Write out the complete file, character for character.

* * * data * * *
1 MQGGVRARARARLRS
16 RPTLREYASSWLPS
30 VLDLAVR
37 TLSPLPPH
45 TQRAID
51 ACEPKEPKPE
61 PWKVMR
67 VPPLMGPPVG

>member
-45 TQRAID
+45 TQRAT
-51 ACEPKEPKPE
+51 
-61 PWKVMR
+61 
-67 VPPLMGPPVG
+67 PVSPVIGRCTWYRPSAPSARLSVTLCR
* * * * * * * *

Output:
1 MQGGVRARARARLRS
16 RPTLREYASSWLPS
30 VLDLAVR
37 TLSPLPPH
45 TQRAID
51 ACEPKEPKPE
61 PWKVMR
67 VPPLMGPPVG

>member
-45 TQRAID
+45 TQRAT
-51 ACEPKEPKPE
+51 
-61 PWKVMR
+61 
-67 VPPLMGPPVG
+67 PVSPVIGRCTWYRPSAPSARLSVTLCR